Big brands and cupcakes

I’ve done SEO for Whimsical Cakehouse in Sydney.

And I’ve done SEO for Etihad Airways in Abu Dhabi.

Which is more impressive to you?

Most would say Etihad Airways, regardless of the work involved or the results achieved.

Why?

Because of the brand. People know it, they appreciate it and figure the work was something incredible.

Who cares about a brand they’ve never heard about?

Not gonna lie, I had a fun but short stint at Etihad and learnt plenty.

But it reminded me of this: don’t take credit for what the brand did without you.

If you go into Google Search Console and check out Queries, you’re bound to see brand related keywords there.

Filter those out and see what the data says.

If your non-branded keywords aren’t doing great, guess what?

You’ve got work to do.

Now for Etihad, I didn’t need to do much. The brand is super strong and has a loyal following. Die-hard fans will always go to the website directly to make a booking. So the SEO part is whatever.

But for Whimsical Cakehouse, it’s a different story.

They were a cute little cake decorating place that was run by an absolute legend by the name of Linda. (I use past tense because this was over 10 years ago and they’ve moved onto other things).

Her husband contacted my old agency and asked for SEO help. He even threw me a carrot: get us to #1 and we’ll organise a free cake decorating class for you and your wife. My wife is a baller cake decorator and back then was at the height of her cupcake decorating obsession. (Wifey if you’re still reading: we need more cupcakes plz).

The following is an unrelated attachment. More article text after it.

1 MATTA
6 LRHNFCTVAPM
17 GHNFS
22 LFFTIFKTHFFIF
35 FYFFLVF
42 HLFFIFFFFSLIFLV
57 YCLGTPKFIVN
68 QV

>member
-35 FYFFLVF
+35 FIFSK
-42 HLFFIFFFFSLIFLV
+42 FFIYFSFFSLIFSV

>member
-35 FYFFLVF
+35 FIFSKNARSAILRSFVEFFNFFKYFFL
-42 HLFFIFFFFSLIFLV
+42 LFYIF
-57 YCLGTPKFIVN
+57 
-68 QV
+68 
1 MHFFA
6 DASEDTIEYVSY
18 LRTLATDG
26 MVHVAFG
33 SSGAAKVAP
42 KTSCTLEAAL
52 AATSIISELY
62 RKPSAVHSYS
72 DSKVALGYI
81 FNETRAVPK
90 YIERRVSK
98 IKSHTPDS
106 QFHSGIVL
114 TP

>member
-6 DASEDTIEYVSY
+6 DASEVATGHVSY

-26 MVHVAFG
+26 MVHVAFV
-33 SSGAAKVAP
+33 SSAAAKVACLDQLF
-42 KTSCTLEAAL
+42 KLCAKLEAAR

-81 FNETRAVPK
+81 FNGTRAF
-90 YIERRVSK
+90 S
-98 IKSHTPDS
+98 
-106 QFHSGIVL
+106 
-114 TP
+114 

Moving on. I did my thang. Got Whimsical Cakehouse to #1 for ‘cake decorating class sydney’ in less than 3 months ( I think it was about 6-7 weeks). And boom, got us a free class.

I didn’t do it for the free class (despite my wife’s encouragement). I did it because I wanted to get results and knew how much it meant to that business. I do this for every client I work with, no matter the brand name or their budget.

Now they ranked #1 for ‘whimsical’ but that’s part of their brand name. But getting them to #1 for a keyword that was super competitive for its time? A lot harder.

The real challenge with real results is ranking a business for everything they do, without relying on the brand’s strength.

If you can do that, you’ll make it into 2024 and beyond.

Otherwise, ngmi (as the kids say).

My point here is this: it’s fine to flex big brands (heck, I do, but people respond better to that!). But go deeper into the work that doesn’t feature big name brands.

Otherwise, you’re just taking credit where it’s not due.

Not cool.

Real ones know.

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